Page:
Three-time World Cup winner Jamie Carragher criticises England players’ mental resilience

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(Photo: Telegraph)

Three-time World Cup winner Jamie Carragher has taken a swipe at England’s current crop of players, insisting that they are “too weak” and lack the mental resilience required for top class football.

In his Daily Mail column, the former England international, who captained the country during its stellar run of three consecutive World Cups from 1998 to 2006, stated that modern players are pampered and have life too easy, unlike his generation, who were forced to survive on meagre wages of just £80,000 per week.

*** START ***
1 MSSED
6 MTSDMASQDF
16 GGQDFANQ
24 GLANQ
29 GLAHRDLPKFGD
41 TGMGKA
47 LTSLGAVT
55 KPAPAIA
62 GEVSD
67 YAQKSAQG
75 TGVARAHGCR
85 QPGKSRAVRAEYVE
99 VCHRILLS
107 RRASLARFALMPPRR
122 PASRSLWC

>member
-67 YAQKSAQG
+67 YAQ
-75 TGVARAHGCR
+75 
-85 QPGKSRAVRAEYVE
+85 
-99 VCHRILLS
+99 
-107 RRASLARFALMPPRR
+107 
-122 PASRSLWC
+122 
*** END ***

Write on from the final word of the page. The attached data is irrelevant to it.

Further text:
“That weakness that runs through England squads is only getting worse and I was enraged by the way that team disintegrated when the stakes were rising,” said Carragher, who memorably played a leading role in England’s 2002 World Cup win, in which they came back from two goals down to Brazil before completing a 6-2 comeback.

“They just lack the strength and ability to think. This is what sets their generation apart from mine.”

At press time, the former Liverpool pro, who had to wash his own boots as a youth player, insisted that England will never change until he academy system is changed.